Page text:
Perrine Bridge inspired a setting in the novel. Knowles Gallery.
Prine bridge Twin Falls Idaho soans over the Snake River at sunr
The author loves old Idaho porches. Christi Nogle.
PorchSouthern-IdahoOutbuilding_ChristiNogle

 

The town of Beulah is entirely haunted—this is a horror novel, after all—and eighteen-year-old Georgie is quite sensitive to the haunting. At the start of the novel, she is the only character who is. She’s terrified by the many ghosts in human form, but she also sees the layers of time—the changing of seasons and the building and destruction of buildings throughout Beulah, as though everything that happened there is still happening, all at once.

Beulah was deep dream-Beulah. Its absent buildings crowded the present ones and were no less real. Many versions of everyone living and dead wandered its streets so that all was a thick gray swamp moving with people. . . . The sky was shifting from day to night, trees leafing out and leaves falling and the trees going away. A buzzing, electric sound.

All the layers of time still layered, trucks and cars on top of each other in the driveway, children playing and us girls working on the yard. The sky kept cycling through day to night, but the rock building was clear and dark behind it all.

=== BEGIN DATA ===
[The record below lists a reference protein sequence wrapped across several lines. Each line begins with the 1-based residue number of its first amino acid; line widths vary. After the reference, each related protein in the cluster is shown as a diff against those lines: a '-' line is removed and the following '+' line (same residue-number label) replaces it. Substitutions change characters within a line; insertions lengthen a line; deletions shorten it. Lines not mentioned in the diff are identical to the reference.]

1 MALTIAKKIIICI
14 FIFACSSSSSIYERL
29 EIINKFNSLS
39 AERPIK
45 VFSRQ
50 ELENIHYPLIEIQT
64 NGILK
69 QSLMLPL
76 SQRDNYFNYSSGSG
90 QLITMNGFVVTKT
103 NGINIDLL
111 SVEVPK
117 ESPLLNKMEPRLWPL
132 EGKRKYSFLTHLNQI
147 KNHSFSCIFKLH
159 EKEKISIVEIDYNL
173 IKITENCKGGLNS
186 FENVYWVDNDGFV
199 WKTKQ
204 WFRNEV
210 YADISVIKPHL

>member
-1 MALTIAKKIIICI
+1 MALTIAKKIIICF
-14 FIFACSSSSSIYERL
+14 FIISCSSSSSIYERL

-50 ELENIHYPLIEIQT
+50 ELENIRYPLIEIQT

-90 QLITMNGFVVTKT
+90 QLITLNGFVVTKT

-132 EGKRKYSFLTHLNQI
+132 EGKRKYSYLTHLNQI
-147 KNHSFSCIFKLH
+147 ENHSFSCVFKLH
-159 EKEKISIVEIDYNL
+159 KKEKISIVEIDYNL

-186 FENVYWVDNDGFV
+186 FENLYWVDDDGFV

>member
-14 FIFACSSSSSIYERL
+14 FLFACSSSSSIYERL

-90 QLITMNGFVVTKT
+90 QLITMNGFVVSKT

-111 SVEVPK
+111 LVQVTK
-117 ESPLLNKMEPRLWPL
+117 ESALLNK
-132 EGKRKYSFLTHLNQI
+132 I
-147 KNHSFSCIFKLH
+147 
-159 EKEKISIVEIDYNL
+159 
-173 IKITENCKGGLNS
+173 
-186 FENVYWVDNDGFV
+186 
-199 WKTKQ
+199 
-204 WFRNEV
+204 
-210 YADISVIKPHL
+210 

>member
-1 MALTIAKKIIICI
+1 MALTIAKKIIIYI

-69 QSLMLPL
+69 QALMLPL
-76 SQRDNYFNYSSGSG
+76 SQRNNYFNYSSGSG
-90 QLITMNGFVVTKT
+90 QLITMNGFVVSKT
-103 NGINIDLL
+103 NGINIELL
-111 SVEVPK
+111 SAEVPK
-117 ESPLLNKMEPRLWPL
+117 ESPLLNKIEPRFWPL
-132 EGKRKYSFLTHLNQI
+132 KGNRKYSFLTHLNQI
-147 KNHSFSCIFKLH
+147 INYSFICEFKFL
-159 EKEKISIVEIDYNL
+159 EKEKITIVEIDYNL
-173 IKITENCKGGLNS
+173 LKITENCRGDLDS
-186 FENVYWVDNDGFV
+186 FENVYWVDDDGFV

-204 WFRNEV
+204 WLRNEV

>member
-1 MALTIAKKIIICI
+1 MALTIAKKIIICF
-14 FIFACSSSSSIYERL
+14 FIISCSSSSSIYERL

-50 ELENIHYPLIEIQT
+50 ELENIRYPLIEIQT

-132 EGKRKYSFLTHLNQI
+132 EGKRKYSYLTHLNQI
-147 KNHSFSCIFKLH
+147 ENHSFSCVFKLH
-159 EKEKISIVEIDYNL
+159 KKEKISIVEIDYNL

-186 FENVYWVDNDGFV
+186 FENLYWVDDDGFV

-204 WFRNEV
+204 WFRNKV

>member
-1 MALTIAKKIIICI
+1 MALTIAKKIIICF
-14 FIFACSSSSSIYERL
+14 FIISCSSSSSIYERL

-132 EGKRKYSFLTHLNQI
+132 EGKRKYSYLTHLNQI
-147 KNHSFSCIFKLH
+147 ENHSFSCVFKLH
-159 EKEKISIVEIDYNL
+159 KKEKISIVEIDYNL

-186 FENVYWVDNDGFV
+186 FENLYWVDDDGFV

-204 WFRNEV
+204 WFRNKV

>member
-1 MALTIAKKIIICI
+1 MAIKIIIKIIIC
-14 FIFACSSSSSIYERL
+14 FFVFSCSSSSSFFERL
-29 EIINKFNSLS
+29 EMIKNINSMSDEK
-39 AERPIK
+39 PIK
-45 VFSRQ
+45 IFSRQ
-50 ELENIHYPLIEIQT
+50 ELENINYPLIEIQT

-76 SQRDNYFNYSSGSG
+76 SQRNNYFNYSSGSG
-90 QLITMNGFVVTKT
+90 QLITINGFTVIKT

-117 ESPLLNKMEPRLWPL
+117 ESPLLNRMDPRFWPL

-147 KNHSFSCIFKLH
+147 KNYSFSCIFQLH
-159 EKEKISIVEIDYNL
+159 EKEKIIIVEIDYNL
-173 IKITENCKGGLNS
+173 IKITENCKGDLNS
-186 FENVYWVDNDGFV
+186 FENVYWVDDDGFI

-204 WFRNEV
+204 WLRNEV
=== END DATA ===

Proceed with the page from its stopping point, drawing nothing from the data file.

The home where Georgie and her family settle is an old stone schoolhouse they are planning to renovate. I was inspired to set the novel there because every time my mother and I would pass such a structure on our travels, she would remark that she would love to buy it and turn it into a house.

The exterior of their schoolhouse is similar to Jerome’s Fall City Schoolhouse, which also inspired the cover artist Luke Spooner’s cover image (though, appropriate to the novel, he made the school seem vast and dreamlike). The interior of the schoolhouse is inspired by small church-schools I attended, and the building’s back patio is strongly inspired by the rough and lichen-covered steps on my grandparent’s property.